Susan, We'd join you in your beach school too. My second grader is an untraditional learner too, which certainly keeps me looking for creative ways for her to learn. I've often admired people who homeschool their children. Just going over the 50 words for Friday's spelling test is exhausting...Thanks for sharing these links.
Posted by: Vivian | March 14, 2007 at 06:01 PM
Wow, lots of Beach Schoolers! Awesome.
Amy, I hear ya. If school were only half a day, I think Junior would be thrilled.
Theresa, you're so right; it's all about what we learn from one another.
Viv, 50 words! Holy cannoli. That is a lot.
Posted by: Susan | March 14, 2007 at 07:21 PM
Oooh, we wanna come to your Beach School. :-)
Posted by: Karen E. | March 15, 2007 at 12:09 AM
Thank you, Susan. Beach school sounds wonderful! :)
Posted by: Dawn | March 15, 2007 at 06:07 AM
Karen E., yay! I'll sign y'all up. I want to sit next to Ramona so I can hear all the funny things she says. This week Junior sewed what I thought was a sleeping bag for a toy beaver, but he corrected me, saying very patiently, "No, Mom. It's a tail warmer."
Dawn, you're welcome. I am always pilfering ideas from By Sun and Candlelight. Often when you and Crackerjack read a book, I think, ooh, I need to get that one for Junior.
Posted by: Susan | March 15, 2007 at 09:08 AM
I'm absolutely glowing from being mentioned in the same sentence with Monica Edinger (I so don't measure up) and the terrific Franki and Mary Lee. They inspire me to work even harder to mold teachers just like them.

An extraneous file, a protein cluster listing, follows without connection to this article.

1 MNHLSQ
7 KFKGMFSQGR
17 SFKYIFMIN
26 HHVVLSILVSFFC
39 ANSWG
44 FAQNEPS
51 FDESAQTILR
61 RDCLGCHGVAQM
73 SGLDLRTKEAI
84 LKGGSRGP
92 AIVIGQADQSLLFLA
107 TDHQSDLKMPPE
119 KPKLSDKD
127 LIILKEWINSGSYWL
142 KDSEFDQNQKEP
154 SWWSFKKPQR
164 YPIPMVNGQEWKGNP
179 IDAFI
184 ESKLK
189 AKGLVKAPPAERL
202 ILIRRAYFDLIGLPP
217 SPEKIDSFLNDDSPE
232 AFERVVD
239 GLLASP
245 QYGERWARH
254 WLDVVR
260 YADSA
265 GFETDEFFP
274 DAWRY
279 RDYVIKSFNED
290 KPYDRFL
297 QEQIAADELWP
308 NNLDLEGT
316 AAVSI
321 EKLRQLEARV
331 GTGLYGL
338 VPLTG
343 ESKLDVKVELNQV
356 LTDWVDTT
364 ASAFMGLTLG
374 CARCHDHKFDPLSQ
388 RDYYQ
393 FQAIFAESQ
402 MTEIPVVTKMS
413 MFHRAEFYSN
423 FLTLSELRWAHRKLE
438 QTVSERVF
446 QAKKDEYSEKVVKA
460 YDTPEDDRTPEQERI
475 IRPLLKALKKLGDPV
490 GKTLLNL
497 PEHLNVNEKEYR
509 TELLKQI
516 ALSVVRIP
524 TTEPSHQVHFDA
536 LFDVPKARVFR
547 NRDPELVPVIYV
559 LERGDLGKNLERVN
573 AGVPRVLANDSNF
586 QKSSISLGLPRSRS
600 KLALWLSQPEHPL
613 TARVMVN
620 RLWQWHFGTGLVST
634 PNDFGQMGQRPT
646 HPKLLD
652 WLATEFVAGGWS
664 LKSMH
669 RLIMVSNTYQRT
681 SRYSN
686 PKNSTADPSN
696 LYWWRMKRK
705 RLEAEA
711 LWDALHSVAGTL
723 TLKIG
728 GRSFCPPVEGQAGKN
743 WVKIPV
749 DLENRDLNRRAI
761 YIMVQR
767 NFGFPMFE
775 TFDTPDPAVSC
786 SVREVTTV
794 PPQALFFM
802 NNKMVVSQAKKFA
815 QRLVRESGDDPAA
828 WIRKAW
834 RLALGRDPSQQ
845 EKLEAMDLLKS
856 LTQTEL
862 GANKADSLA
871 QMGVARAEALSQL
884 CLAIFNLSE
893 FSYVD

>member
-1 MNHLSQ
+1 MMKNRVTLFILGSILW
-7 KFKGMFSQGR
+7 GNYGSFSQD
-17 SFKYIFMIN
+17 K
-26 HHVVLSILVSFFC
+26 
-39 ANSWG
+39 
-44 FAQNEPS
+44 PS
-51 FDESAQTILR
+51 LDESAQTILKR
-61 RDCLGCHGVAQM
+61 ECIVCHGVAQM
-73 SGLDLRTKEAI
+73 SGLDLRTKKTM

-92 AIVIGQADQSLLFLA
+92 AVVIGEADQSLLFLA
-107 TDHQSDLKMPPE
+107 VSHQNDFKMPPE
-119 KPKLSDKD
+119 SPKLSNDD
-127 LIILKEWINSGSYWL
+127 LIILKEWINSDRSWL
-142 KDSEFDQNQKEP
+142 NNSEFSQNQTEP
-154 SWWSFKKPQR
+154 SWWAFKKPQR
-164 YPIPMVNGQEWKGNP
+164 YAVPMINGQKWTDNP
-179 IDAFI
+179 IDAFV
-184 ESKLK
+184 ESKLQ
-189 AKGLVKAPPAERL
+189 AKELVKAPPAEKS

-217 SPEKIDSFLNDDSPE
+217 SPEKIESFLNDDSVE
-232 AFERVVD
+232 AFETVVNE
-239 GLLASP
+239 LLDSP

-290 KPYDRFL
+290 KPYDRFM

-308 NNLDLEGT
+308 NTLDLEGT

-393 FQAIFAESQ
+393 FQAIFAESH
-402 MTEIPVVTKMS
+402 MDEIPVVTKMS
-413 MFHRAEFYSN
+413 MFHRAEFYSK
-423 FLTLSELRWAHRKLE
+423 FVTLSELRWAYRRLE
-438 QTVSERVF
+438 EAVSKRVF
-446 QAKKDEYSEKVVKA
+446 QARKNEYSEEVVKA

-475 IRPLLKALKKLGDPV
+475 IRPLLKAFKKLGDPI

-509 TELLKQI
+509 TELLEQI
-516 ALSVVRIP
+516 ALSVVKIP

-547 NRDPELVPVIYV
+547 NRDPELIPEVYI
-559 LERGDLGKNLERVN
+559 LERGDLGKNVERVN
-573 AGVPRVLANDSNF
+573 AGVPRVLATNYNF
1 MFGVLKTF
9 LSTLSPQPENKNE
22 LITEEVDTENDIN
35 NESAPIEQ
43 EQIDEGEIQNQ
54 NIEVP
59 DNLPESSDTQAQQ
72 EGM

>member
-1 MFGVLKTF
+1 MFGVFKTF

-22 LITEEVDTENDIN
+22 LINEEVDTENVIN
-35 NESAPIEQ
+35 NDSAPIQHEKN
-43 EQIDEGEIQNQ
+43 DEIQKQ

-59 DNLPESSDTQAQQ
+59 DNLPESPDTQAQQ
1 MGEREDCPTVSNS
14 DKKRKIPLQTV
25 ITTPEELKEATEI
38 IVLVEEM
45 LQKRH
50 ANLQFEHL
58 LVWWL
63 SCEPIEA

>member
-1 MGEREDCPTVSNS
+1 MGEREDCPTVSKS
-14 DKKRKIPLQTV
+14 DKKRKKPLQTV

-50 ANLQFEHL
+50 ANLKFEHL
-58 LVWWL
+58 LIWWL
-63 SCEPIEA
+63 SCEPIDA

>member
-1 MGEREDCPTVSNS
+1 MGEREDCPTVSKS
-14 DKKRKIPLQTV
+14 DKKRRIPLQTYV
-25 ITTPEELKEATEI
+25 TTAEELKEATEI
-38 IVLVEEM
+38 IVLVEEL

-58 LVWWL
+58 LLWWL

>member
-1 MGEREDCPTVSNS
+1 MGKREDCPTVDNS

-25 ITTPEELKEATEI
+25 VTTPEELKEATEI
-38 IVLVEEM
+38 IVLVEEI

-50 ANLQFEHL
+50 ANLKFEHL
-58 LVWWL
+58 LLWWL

Thanks for the shout out.
Posted by: Tricia | March 15, 2007 at 10:34 AM
If you need a library media specialist at your school, I'm your gal!
I also want to send my 5th grader - he is my untraditional learner and to say I am worried about middle school next year is an understatement!
Thanks for the great post!
Posted by: Kathy | March 15, 2007 at 10:38 AM
you're welcome, Tricia.
All right, Kathy! You don't mind sand in the books, right?
Posted by: Susan | March 15, 2007 at 01:52 PM
What a delightful surprise to find us in such good company, and such good timing after our own return from Beach School!
I just got through (on a Charlotte Mason list, no less...) recommending The Burgess Seashore Book for Children, which is a wonderful addition to the beach/book bag. I have to keep snatching it back out of the kids' rooms!
Posted by: Becky | March 15, 2007 at 05:52 PM
Now there's a book for the Beach School library. Perfect, Becky!
Posted by: Susan | March 16, 2007 at 09:09 AM
We just returned from the beach and had so many learning moments. The beach is a perfect place to have school. Have fun!!
Posted by: wisteria | March 17, 2007 at 07:28 PM
Second grader did well on her spelling test! The teacher took 5 weeks of spelling words (15 each week) for a cumulative test so I totally freaked. Second grader got 90% right! I am so thrilled! They'll continue to do this for the remainder of the school year...with the number of spelling words increasing at some point. So I'd appreciate any good advice from the Beach School!
Posted by: Vivian | March 17, 2007 at 09:26 PM
Hurrah for your second grader! It sounds like y'all are on the right track. Junior only gets 8 words a week, and the class does not have cumulative spelling tests.
Posted by: Susan | March 18, 2007 at 07:46 PM